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The Spitfire, all variants including the Naval version Seafire, has had a long history of operations throughout many countries. It has produced several of Britain’s top aces including Robert Stanford Tuck who became an inspiration for many pilots after his book Fly For You Life was published in 1956. The Spitfire has a certain quality about it that many pilots lust after. It’s one of the few aircraft that many dreams to fly. In 2016 at Wings Over Houston, the P-51D Mustang Dakota Kid II and MK959 Spitfire took to the skies with Collings Foundation’s ME262. In perhaps the first time in decades, two of the German Luftwaffe’s most iconic enemies met with what was considered one of Germany’s many “wonder weapons.” Bringing this kind of history to life helps to keep the memories and lessons we learned during WWII alive today. If not for the help of the dedicated few, these beautiful machines would be with us today.

Images Captured with Nikon D4, 24-70 f/2.8, 70-200 VRII, 200-400 VR, on Lexar UDMA Digital Film

The importance of Shutter Speed in a Stack Up

In the Winter months I often go through and get images processed that I otherwise didn’t have time to go through during the busy Summer months. This past Fall at the Wings Over Houston Airshow we had the great joy of seeing a replica ME262 and a P-51D Mustang fly formation together. While these once nemesis fought each other over the skies of Europe, today they can be seen often together as a tribute to those days. While both were very fast aircraft they had distinct differences. The most obvious of these is a prop driven engine and dual turbo jet engines.

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This one difference makes a big difference when photographing the two planes together. While jets have no moving parts to them, you can easily get away with a sharp image with a fast shutter speed, 1/500th or greater. With a prop it has to be slow 1/125 or slower. When the opportunity comes up you have to watch what is going to be flying by while paying attention to the shutter speed so that you don’t end up with frozen props. Now with this particular image, the prop looks frozen because it is directly at it’s side.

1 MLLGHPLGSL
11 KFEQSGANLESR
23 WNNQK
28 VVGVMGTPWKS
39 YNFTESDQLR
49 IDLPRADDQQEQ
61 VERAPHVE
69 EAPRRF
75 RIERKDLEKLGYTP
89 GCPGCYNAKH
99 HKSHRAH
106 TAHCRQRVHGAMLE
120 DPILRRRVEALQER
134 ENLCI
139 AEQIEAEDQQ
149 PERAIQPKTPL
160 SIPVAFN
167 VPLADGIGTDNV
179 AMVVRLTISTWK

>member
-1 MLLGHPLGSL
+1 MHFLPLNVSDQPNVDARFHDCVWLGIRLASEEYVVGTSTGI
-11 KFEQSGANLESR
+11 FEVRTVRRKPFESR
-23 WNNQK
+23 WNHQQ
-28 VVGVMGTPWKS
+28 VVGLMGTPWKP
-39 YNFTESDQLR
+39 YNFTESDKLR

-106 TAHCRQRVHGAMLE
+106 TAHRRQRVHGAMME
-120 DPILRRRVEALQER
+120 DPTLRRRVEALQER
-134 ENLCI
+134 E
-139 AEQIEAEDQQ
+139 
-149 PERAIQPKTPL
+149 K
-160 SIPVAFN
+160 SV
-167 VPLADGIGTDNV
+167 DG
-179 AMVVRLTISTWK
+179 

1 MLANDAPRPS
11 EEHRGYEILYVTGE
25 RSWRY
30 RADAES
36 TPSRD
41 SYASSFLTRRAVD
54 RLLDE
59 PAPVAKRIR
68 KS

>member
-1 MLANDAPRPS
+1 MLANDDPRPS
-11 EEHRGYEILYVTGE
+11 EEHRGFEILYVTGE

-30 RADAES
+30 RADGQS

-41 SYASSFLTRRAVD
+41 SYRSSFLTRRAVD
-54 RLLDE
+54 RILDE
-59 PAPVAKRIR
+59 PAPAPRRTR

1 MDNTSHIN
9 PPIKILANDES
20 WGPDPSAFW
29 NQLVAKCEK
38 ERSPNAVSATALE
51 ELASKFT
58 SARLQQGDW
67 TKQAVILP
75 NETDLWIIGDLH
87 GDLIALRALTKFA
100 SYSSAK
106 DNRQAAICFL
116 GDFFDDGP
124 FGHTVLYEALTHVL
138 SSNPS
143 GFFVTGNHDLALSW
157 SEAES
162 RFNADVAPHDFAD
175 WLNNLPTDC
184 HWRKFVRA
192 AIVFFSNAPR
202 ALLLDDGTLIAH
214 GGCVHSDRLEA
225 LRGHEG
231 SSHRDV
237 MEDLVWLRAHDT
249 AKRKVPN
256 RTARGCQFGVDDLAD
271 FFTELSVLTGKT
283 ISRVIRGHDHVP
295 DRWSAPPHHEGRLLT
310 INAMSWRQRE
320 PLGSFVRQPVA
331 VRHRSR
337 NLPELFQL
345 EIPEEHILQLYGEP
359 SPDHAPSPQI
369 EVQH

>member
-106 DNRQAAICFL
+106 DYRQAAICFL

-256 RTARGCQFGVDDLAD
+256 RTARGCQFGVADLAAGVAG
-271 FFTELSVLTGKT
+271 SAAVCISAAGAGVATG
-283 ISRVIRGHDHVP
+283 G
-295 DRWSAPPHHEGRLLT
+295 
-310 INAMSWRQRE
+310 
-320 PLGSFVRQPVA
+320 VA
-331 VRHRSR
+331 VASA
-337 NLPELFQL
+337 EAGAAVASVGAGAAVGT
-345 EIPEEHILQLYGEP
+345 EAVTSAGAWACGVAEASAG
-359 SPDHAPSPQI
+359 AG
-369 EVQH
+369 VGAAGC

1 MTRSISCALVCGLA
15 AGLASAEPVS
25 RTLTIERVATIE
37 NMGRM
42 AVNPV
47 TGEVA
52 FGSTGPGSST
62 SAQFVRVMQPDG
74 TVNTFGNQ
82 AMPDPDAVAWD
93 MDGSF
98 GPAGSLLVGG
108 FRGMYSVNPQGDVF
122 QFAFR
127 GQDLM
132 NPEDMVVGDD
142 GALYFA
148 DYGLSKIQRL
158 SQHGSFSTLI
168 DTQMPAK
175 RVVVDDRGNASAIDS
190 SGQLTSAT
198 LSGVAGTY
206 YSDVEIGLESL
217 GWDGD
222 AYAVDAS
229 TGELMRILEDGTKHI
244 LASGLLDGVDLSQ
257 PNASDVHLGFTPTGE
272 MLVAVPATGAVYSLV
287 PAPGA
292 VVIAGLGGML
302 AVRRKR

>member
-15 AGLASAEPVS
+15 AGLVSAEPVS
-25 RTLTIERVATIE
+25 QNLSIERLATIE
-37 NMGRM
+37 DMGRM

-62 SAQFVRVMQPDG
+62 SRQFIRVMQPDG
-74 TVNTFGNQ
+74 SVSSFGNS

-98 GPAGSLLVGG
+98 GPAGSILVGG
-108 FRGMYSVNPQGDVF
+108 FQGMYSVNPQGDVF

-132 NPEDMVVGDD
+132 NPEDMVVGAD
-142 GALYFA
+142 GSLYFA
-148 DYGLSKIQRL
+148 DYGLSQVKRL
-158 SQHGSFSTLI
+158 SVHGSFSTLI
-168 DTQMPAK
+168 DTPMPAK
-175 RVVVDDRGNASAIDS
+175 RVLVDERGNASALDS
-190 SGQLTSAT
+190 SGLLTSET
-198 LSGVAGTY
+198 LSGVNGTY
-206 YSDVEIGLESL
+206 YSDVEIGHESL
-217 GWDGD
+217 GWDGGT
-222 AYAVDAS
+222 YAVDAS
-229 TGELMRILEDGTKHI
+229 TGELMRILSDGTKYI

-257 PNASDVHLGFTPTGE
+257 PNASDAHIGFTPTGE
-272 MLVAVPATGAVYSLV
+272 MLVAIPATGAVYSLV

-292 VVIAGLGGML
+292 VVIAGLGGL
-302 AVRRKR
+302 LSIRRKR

Recreating History

I love when I can recreate history. Being around these amazing planes always brings back feelings of the olden days where Aviation was the pinnacle of technology. Of course most of the images we see back then are in black and white and so naturally why not carry on that tradition. One of the rarest WWII planes is the ME 262. It’s rare in part because not many were made and then not many survived. It’s also an extremely temperamental plane to fly on take off and landings which was how we were able to defeat them. Well this replica me 262 part of the Collings Foundation was at the Wings Over Houston Airshow and naturally Dad, our good buddy Joe, and I just gravitated to it. It’s just not something you see all the time.

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The plane was at the end of the ramp with more static planes behind it, so we never had a really clean shot of it. It’s one of those occasions where you take the shot anyways. After a while a reenactor came by in Infantry uniform and went over to the plane. Well of course we had to take the shot, it’s just adds a pop to the image. Using the D4 and 200-400, I isolated the plane and the pilot. The 200-400 is one of my favorite lenses to use as airshows for just that reason, isolating. Now Dad was the one who originally sparked the idea for the black and white but it was a good one.